A background made of many backgrounds

In a conversation the other day, a friend made the point that they, like me, had an unusual enough profile that often clients or HR departments don’t know what to make of them. Not unless someone at the C-level brings them in, that is. I can relate to both sides of that equation. If I was someone in a more structured career environment, say an HR department, I’d probably also look at my CV and scratch my head a little. But unusual doesn’t equal bad, it also makes for a broad and fairly unique combination of skills and experiences. The important thing is to match the right background and skill set with the right role or mandate.

Over the years, I’ve had a pretty broad mix of roles and interests. A large part of this wild mix, I attribute simply to the time and place I happened to be born into: Born in 1980 in South Germany, I grew up before digital tech really took off, but had early access to a computer (note: not the web yet, not by a long shot). When the dot com boom raged in the late 1990s, I was old enough to watch it with keen interest but too young and too remote to participate. After school, I went to work for a year at a publisher in their newly-founded online department (4 people total), manually fixing HTML tables for content to be put first on CDs, then the web. Then off to university, where I studied communication science and political science. Unlike most of my professors, I wanted to look at everything through the eyes of “what happens if all this but with the internet?”

So I stumbled into work doing a mix of online journalism, campaigning, consulting in the years between the dot com boom & bust cycle just before and the upcoming web 2.0 / social media boom cycle (and global recession) that would come a little later. I got to enter this scene when there was not much money to be made, which was for the better: It was a heady, crazy innovative and energetic time.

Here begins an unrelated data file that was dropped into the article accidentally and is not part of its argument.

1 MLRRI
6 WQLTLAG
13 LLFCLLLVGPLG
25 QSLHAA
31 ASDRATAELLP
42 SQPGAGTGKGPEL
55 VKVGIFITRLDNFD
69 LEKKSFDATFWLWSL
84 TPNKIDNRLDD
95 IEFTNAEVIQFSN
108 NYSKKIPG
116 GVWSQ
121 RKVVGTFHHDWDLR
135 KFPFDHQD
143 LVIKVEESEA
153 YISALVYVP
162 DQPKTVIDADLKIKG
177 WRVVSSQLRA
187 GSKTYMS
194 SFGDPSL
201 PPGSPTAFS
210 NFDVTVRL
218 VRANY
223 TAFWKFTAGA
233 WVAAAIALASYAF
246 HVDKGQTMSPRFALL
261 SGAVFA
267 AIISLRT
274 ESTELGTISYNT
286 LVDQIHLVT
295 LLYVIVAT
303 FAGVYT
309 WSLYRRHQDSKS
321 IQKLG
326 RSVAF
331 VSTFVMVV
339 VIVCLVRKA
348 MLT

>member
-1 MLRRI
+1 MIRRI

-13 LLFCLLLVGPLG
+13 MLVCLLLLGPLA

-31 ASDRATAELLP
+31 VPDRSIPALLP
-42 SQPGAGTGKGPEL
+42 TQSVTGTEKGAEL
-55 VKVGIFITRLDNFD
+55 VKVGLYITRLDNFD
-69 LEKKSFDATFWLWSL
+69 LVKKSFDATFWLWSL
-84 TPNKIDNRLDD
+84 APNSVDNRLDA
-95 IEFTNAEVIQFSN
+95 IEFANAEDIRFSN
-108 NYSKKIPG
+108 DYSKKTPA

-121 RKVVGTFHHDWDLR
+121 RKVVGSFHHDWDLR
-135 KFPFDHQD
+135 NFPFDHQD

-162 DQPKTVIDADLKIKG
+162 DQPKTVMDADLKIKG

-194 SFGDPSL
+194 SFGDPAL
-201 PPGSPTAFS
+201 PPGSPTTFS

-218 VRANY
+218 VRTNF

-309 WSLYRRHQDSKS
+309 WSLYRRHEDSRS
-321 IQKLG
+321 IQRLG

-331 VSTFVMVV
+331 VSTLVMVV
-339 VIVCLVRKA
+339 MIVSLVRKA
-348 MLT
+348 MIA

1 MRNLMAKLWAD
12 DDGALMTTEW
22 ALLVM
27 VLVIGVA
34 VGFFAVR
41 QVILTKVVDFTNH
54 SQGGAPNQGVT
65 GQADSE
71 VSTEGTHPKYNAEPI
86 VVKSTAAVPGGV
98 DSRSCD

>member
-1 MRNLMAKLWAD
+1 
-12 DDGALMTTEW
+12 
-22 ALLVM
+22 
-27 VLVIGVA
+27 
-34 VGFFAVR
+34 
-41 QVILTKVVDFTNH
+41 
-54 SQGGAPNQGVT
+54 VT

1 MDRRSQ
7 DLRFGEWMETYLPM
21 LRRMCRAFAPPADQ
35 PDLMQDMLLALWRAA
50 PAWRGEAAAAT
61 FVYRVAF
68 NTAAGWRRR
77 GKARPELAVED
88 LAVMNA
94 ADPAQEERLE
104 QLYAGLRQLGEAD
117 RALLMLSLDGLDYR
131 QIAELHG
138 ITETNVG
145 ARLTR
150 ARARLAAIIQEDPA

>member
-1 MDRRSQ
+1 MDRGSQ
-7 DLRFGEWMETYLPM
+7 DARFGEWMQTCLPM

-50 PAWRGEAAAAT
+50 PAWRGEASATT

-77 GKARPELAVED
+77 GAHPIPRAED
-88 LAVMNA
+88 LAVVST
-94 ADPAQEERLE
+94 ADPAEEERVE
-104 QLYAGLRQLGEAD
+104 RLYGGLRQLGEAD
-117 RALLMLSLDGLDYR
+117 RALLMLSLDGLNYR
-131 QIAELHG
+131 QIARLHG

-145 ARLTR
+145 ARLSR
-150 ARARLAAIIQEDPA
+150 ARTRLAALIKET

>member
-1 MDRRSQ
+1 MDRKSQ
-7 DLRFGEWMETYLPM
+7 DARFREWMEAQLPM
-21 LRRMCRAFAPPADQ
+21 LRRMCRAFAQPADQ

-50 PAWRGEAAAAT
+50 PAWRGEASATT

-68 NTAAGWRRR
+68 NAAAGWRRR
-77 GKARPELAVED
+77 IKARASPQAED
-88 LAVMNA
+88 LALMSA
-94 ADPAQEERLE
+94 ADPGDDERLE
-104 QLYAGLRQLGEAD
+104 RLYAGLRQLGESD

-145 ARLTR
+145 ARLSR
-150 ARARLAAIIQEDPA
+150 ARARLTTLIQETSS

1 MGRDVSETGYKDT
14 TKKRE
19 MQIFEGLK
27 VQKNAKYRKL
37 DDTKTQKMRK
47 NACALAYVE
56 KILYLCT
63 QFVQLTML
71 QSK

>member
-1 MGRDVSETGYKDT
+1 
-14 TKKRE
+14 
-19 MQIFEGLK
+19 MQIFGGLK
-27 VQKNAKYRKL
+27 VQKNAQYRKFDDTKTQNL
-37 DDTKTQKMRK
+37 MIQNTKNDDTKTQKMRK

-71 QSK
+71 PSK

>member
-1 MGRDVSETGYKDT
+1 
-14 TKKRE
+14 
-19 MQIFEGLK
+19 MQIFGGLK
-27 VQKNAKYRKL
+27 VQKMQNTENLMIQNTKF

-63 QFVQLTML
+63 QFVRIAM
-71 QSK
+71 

Anyway, most of success is timing and access, largely outside of one’s own control. I was privileged and got lucky.

What’s worth noting, though, is how this was a time where the roles weren’t as specialized as they are today: This was all reasonably fresh and we got to figure it out along the way, which is my favorite mode of operation anyway. It also meant that I got to try my hand at a pretty wide range of roles. A friend calls the skill to quickly shift into a new role and skillset neo-generalist, and I like that expression a lot.

Among other things, I have (in no particular order)…

  • led a small non-profit NGO, and a philanthropic fund
  • co-founded, ran and/or directed a handful of conferences
  • co-founded an agency, and a magazine
  • ran a kickstarter to set up small batches production of sustainable travel-friendly pants
  • in the first years of my career, I worked as an online journalist, analyst, and did some web design; did online election campaigning; and interned at an embassy’s communications department, a newspaper, and a publisher
  • put together a few exhibitions
  • developed a consumer trustmark for connected products
  • taught a couple of semesters as a visiting lecturer
  • co-hosted a podcast
  • wrote or co-wrote a whole bunch of stuff, from blog posts to title stories to a few short non-fiction books
  • got fellowships at a few organizations

All along the way, as my main gig, I’ve been working as an independent advisor at the intersection of public interest, tech, policy and (later, increasingly) philanthropy.

Most of these things were interest-led: I wanted to learn more about something and found partners to explore these questions in more detail. The formats followed from there. What’s most interesting about smart cities? Let’s host a conference. How does production and distribution of physical products work? Let’s design and produce a few hundred trousers and find out. Sometimes it was about my partners first and the interest second: If they’re interested in a thing, they probably know something I don’t, right? So let’s do it. The “co-” part of co-founding has always been especially important to me.

This probably doesn’t work for everyone. For me, it’s been just about the perfect way. As long as I don’t need to put it into a structured CV, that is. But that seems a small price to pay.

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